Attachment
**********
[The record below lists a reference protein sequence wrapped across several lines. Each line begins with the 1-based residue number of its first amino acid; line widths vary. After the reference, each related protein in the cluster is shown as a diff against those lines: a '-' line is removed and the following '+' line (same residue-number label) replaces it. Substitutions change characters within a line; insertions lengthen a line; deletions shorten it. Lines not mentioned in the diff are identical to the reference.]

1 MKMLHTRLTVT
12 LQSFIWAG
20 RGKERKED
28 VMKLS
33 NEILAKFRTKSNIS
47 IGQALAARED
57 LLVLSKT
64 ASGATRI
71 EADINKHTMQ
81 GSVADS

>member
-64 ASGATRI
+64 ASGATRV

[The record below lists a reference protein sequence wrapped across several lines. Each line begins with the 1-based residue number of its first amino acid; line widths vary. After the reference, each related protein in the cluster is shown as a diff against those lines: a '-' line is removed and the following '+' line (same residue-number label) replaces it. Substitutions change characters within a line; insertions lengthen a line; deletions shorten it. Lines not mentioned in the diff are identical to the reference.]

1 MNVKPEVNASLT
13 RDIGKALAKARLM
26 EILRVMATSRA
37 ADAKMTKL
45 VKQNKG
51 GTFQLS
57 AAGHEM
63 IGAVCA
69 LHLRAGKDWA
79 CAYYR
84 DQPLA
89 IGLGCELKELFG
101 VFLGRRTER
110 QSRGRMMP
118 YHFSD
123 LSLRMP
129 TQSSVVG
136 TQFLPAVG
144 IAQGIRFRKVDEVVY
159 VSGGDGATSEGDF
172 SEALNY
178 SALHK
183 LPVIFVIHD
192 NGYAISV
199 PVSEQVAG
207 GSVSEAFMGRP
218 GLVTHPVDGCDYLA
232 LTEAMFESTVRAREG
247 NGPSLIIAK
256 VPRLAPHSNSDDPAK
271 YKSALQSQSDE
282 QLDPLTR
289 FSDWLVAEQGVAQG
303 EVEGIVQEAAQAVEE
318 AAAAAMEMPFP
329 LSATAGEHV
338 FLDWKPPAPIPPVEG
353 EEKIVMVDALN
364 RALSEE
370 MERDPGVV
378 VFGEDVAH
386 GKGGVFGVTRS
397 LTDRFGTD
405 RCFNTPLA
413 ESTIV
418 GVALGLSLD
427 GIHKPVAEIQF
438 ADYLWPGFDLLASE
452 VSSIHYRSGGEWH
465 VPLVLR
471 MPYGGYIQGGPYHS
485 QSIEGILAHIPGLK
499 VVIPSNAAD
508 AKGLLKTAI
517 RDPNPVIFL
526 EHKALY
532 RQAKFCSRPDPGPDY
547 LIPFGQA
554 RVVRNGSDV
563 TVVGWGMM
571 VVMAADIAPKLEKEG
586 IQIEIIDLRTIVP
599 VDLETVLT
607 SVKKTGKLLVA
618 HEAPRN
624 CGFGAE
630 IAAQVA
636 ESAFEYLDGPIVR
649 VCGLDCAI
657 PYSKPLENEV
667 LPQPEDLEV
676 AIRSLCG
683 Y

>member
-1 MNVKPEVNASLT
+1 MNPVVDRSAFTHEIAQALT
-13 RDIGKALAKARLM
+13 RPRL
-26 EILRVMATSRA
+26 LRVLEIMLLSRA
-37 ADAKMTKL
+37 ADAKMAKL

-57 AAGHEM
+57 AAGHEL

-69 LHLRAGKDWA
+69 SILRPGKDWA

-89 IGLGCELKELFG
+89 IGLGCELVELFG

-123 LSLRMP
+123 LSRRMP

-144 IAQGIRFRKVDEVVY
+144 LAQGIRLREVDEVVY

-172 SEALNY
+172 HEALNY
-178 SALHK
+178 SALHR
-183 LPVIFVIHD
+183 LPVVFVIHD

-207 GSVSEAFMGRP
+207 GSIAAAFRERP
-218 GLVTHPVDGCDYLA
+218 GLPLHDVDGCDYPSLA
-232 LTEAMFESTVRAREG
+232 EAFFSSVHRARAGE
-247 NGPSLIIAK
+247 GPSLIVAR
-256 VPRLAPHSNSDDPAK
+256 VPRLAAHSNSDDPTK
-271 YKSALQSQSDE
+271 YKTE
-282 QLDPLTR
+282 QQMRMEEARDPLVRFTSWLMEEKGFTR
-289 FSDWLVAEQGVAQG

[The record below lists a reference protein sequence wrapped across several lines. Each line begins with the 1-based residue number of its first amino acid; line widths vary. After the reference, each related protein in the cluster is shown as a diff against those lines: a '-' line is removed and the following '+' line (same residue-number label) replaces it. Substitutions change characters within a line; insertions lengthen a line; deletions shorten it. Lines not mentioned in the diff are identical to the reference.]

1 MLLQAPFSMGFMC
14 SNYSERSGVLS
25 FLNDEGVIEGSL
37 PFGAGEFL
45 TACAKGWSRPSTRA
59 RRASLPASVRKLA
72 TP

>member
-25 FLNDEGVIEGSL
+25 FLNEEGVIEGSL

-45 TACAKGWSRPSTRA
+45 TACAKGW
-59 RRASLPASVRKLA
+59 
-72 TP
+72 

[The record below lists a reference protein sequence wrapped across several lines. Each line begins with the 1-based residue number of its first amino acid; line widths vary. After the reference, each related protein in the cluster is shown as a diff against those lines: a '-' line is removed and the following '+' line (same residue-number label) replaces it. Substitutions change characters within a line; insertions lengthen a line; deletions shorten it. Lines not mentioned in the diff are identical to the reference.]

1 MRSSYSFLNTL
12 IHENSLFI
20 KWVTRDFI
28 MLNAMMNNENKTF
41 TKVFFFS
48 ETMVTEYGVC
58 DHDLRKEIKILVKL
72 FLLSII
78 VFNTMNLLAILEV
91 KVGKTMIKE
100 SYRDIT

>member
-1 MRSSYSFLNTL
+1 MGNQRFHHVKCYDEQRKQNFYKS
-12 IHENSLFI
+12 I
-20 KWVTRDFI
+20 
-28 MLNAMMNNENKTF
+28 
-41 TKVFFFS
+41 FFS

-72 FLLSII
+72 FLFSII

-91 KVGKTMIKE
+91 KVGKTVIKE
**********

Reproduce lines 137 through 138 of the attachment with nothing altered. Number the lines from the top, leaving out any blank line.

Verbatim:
>member
-25 FLNDEGVIEGSL